James A. Donald writes: > Satoshi Nakamoto wrote: > > When there are multiple double-spent versions of the > > same transaction, one and only one will become valid. > > That is not the question I am asking. > > It is not trust that worries me, it is how it is > possible to have a a globally shared view even if > everyone is well behaved. > > The process for arriving at a globally shared view of > who owns what bitgold coins is insufficiently specified.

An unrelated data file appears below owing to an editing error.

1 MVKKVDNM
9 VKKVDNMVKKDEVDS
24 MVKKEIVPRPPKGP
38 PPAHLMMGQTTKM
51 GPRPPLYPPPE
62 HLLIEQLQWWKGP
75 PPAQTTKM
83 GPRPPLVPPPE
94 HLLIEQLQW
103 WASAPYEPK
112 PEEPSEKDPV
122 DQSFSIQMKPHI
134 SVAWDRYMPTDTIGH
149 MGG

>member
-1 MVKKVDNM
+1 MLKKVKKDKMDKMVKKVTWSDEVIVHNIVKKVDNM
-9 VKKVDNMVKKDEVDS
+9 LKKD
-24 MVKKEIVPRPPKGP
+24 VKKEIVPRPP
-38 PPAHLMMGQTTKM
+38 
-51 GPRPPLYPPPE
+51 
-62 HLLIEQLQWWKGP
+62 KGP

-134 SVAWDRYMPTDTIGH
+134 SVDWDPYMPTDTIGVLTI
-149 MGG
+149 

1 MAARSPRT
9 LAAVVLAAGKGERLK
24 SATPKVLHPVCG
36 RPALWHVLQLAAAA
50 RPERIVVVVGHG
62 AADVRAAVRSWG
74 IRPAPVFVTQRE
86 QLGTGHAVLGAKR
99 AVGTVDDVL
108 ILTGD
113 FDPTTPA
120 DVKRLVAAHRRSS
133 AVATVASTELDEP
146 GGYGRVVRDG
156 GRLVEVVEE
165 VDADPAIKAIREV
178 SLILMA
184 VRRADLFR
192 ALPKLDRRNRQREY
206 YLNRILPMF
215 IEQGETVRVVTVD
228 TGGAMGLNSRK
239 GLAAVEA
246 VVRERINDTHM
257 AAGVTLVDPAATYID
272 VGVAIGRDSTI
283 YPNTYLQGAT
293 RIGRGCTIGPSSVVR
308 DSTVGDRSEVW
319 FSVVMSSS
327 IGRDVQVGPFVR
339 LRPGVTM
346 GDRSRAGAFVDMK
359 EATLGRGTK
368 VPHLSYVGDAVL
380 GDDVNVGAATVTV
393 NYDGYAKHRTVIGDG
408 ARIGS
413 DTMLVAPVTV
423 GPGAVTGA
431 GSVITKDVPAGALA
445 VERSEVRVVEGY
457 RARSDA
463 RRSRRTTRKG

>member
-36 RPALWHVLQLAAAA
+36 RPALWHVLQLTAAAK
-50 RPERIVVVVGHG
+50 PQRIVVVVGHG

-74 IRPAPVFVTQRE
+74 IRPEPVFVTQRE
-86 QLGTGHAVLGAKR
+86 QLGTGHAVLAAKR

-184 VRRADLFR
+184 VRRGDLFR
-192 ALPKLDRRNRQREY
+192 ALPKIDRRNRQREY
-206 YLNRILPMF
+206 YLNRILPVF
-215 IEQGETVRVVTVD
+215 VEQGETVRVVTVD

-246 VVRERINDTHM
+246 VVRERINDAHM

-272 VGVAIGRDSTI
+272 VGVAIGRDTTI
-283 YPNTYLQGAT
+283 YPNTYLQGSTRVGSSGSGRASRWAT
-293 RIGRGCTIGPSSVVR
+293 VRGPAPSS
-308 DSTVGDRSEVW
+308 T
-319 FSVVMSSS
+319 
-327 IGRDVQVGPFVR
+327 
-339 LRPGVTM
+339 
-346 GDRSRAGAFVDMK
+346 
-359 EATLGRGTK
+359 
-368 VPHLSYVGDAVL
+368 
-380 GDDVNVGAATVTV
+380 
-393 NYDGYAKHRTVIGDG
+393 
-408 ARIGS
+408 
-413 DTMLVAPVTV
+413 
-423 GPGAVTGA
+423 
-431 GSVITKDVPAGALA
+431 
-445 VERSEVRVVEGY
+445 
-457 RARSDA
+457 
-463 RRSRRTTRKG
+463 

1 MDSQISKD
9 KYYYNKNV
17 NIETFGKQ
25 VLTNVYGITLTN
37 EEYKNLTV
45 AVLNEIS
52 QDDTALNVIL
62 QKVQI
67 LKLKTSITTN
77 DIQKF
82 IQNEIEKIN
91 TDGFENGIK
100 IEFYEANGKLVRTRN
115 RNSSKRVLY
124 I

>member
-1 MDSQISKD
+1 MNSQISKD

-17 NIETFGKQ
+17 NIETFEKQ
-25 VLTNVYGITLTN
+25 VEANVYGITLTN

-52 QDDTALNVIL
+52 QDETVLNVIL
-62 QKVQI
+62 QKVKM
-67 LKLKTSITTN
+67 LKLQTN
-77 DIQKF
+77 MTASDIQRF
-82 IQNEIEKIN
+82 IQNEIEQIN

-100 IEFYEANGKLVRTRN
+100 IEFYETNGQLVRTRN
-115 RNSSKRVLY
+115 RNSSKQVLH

I agree that the description is not completely clear on how these matters are handled. Satoshi has suggested that releasing source code may be the best way to clarify the design. As I have tried to work through details on my own, it does appear that the rules become rather complicated and indeed one needs at least a pseudo-code algorithm to specify the behavior. So perhaps writing real code is not a bad way to go. I found that there is a sourceforge project set up for bitgold, although it does not have any code yet. In answer to James' specific question, about what happens when different nodes see different sets of transactions, due to imperfect broadcast, here is how I understand it. Each node must be prepared to maintain potentially several "candidate" block chains, each of which may eventually turn out to become the longest one, the one which wins. Once a given block chain becomes sufficiently longer than a competitor, the shorter one can be deleted. This length differential is a parameter which depends on the node's threat model for how much compute power an attacker can marshall, in terms of the fraction of the "honst" P2P network's work capacity, and is estimated in the paper. The idea is that once a chain gets far enough behind the longest one, there is essentially no chance that it can ever catch up. In order to resolve the issue James raised, I think it is necessary that nodes keep a separate pending-transaction list associated with each candidate chain. This list would include all transactions the node has received (via broadcast by the transactees) but which have not yet been incorporated into that block chain. At any given time, the node is working to extend the longest block chain, and the block it is working to find a hash collision for will include all of the pending transactions associated with that chain. I think that this way, when a candidate chain is deleted because it got too much shorter than the longest one, transactions in it are not lost, but have continued to be present in the pending-transaction list associated with the longest chain, in those nodes which heard the original transaction broadcast. (I have also considered whether nodes should add transactions to their pending-transaction list that they learn about through blocks from other nodes, even if those blocks do not end up making their way into the longest block chain; but I'm not sure if that is necessary or helpful.) Once these rules are clarified, more formal modeling will be helpful in understanding the behavior of the network given imperfect reliability. For example, if on average a fraction f of P2P nodes receive a given transaction broadcast, then I think one would expect 1/f block-creation times to elapse before the transaction appears in what is destined to become the longest chain. One might also ask, given that the P2P network broadcast is itself imperfectly reliable, how many candidate chains must a given node keep track of at one time, on average? Or as James raised earlier, if the network broadcast is reliable but depends on a potentially slow flooding algorithm, how does that impact performance? > And then on top of that we need everyone to have a > motive to behave in such a fashion that agreement > arises. I cannot see that they have motive when I do > not know the behavior to be motivated. I am somewhat less worried about motivation. I'd be satisfied if the system can meet the following criteria: 1. No single node operator, or small collection of node operators which controls only a small fraction of overall network resources, can effectively cheat, if other players are honest. 2. The long tail of node operators is sufficiently large that no small collection of nodes can control more than a small fraction of overall resources. (Here, the "tail" refers to a ranking based on amount of resources controlled by each operator.) 3. The bitcoin system turns out to be socially useful and valuable, so that node operators feel that they are making a beneficial contribution to the world by their efforts (similar to the various "@Home" compute projects where people volunteer their compute resources for good causes). In this case it seems to me that simple altruism can suffice to keep the network running properly. > Distributed databases are *hard* even when all the > databases perfectly follow the will of a single owner. > Messages get lost, links drop, syncrhonization delays > become abnormal, and entire machines go up in flames, > and the network as a whole has to take all this in its > stride. A very good point, and a more complete specification is necessary in order to understand how the network will respond to imperfections like this. I am looking forward to seeing more detail emerge. One thing I might mention is that in many ways bitcoin is two independent ideas: a way of solving the kinds of problems James lists here, of creating a globally consistent but decentralized database; and then using it for a system similar to Wei Dai's b-money (which is referenced in the paper) but transaction/coin based rather than account based. Solving the global, massively decentralized database problem is arguably the harder part, as James emphasizes. The use of proof-of-work as a tool for this purpose is a novel idea well worth further review IMO. Hal Finney --------------------------------------------------------------------- The Cryptography Mailing List Unsubscribe by sending "unsubscribe cryptography" to [EMAIL PROTECTED]